• It represents a commitment of time and energy. Four years is a long time to devote to any effort, and employers appreciate people who have made that commitment and have seen it through to completion.
  • It gives you knowledge beyond your major. Students often wonder why bachelor’s degree programs include requirements for courses in departments outside their major--such as literature, philosophy, history, public speaking, political science, the arts, or science. A bachelor’s degree is meant to produce a well-rounded citizen, not a robotic worker. Employers believe that bachelor’s degree holders have a broad understanding of the society in which business is conducted. People with the degree have explored enough different subjects to be fully committed to their career specialization yet have the flexibility to adapt as their career undergoes change. For example, if your job should open to an international market--as happens so often these days--knowledge of geography, history, comparative religion, and foreign language can be very useful.
  • On average, it leads to better-paying and more secure jobs. Bachelor's degree holders averaged $53,300 per year in earnings in 2009, an advantage of $26,692 over high school dropouts. Their unemployment rate was 5.2% in 2009, compared to 14.6% for high school dropouts. These advantages are actually growing over time.
  • It enriches your life beyond your job. The same breadth of learning that will make you a better learner and a more flexible employee also will help you to appreciate all aspects of life. It will give you a context in which to get more out of experiences such as a nature walk, a conversation with a person much older than you, a movie, a visit to a foreign country, a political speech, or a news article about an emerging technology.

Wednesday, September 8, 2010

Improving Your Skills, Part 3

In two previous blog postings, I wrote about getting ahead in your career through informal learning. This kind of learning is a frequent method for advancing a career, and so I cover it in some detail in my new book, 2011 Career Plan. But, in the same book, I also discuss formal coursework. This does not always have to mean earning a college or graduate degree. It can consist of a single course.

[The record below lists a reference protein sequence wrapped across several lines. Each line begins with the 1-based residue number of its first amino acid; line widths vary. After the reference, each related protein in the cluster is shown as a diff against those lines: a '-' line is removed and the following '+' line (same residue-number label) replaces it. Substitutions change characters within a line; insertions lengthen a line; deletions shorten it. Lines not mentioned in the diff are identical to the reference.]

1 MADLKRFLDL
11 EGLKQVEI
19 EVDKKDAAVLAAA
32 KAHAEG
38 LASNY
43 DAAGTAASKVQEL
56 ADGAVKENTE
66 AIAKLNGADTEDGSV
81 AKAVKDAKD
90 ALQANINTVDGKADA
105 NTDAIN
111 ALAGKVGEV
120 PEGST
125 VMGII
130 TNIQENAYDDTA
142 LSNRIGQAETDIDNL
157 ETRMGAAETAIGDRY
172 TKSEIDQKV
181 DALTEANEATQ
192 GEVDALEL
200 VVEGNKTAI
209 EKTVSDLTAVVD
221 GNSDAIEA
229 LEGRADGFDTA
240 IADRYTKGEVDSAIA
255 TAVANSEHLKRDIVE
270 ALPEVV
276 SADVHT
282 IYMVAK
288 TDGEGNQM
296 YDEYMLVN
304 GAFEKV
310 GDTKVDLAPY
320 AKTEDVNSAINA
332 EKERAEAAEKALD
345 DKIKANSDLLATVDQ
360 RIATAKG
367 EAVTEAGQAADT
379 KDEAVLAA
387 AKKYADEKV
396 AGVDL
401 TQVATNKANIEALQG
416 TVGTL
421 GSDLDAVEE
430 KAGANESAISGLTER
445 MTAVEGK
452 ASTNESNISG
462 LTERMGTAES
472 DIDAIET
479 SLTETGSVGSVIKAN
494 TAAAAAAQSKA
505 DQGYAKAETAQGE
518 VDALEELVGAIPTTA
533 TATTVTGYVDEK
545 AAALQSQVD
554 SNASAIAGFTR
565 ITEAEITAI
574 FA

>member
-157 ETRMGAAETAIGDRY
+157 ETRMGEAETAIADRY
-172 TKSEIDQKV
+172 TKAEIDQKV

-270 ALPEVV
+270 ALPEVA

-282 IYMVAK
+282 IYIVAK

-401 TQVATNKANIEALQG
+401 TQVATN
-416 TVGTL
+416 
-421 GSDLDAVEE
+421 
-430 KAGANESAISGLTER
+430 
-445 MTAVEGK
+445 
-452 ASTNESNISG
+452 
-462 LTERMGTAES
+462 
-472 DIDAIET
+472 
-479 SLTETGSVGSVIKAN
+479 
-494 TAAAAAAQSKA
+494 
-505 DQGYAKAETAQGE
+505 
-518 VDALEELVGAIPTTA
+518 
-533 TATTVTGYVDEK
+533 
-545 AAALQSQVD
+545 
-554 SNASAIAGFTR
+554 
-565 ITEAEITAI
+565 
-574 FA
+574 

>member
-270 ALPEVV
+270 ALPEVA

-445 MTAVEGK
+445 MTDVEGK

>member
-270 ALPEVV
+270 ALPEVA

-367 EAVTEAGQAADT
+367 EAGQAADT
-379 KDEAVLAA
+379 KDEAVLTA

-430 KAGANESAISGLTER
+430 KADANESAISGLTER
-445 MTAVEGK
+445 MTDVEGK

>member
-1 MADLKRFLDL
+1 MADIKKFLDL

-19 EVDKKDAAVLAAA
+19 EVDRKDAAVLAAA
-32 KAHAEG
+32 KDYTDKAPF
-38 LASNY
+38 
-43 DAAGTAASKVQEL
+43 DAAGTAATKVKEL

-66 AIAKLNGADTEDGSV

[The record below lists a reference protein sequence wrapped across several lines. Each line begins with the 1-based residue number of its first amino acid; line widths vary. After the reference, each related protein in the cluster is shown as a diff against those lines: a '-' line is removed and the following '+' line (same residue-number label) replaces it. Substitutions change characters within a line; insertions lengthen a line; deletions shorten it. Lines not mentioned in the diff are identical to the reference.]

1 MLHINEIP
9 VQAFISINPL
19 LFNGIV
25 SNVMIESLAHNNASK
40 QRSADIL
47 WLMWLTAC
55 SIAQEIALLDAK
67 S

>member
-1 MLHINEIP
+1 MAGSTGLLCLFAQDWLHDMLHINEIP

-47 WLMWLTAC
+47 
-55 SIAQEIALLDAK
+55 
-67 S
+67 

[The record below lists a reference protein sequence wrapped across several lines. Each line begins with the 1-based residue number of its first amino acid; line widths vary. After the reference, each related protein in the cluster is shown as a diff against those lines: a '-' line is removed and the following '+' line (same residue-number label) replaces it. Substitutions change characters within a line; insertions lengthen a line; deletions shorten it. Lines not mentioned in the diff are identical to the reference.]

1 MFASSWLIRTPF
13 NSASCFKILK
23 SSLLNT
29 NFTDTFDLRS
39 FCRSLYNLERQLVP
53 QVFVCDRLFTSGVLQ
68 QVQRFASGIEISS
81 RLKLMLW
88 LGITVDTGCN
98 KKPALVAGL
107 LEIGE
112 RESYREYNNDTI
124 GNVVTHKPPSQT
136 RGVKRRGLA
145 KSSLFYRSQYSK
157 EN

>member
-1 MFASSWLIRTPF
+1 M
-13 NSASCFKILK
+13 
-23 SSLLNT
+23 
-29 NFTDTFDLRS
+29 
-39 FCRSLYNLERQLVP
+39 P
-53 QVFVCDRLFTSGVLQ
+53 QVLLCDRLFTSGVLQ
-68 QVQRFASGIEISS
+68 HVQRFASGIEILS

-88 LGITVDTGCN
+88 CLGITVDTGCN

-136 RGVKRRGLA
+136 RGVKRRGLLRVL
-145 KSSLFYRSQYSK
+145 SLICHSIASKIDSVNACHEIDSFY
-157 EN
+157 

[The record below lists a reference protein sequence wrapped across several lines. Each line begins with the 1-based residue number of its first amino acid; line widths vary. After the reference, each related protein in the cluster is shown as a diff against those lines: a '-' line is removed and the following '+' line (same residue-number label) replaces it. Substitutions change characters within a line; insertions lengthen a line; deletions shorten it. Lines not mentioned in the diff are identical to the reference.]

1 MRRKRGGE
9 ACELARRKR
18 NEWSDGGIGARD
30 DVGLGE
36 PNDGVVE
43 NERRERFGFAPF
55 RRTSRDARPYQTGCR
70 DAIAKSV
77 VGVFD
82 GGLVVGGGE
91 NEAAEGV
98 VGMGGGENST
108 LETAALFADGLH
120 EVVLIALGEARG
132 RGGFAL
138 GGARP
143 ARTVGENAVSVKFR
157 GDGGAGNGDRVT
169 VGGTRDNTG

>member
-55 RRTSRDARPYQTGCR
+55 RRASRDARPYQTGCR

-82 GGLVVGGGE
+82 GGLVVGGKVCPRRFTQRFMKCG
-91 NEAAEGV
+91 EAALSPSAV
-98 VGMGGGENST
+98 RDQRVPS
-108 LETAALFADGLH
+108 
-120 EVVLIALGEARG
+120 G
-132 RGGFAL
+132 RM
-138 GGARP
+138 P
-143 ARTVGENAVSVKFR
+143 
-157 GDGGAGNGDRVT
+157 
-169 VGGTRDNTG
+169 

About 15 years ago, I was fortunate to get my employer to pay for me to be trained in Microsoft Access. I had three days of training in the basics and, later, two days covering intermediate topics. What I learned in these two courses I now use on the job virtually every day.

Here are some of the features of a formal class or program that differentiate it from informal learning:
  • The learning goals are clearly spelled out.
  • The instructor (whether it’s a human, a computer program, or a booklet) has a reputation for knowing the subject and being able to teach it.
  • There’s some way to measure how much you learn.
  • When you’re finished, you get some kind of recognition for what you’ve learned—for example, a piece of paper or a mention on your performance appraisal.
The last bulleted item is what makes this form of learning especially valuable to you.

However, some courses are a better choice for your career than others. Following is a checklist that I developed for the 2011 Career Plan to help you assemble the facts about a course or workshop and decide whether or not it’s a good choice.

Facts to Know Before Signing Up for a Course or Workshop

__ The expected learning outcomes of the course are clear to me.
__ The learning outcomes match the skill needs of a current or potential employer.
__ The learning outcomes contribute to a skill I want to develop.
__ The learning outcomes do not repeat what I already know.
__ The course has no prerequisites I can’t meet.
__ I have evidence that the course provider can teach me successfully. (Examples: reputation of provider; testimonial of a course completer; demonstrated skill of a course completer; recommendation by my employer.)
__ I will learn more or better than I could by teaching myself instead.
__ I will be able to show evidence of how the course has improved my skills. (Examples: certificate of completion; documentation of a completed project.)
__ The course is offered at a time convenient for me.
__ The course is offered at a place convenient for me.
__ I can afford the cost of the course (perhaps by getting my employer to pay).

Note that you don’t have to check off every statement, but the more you agree with, the better. If several of the statements are not checked, maybe this course is not a good move for your career.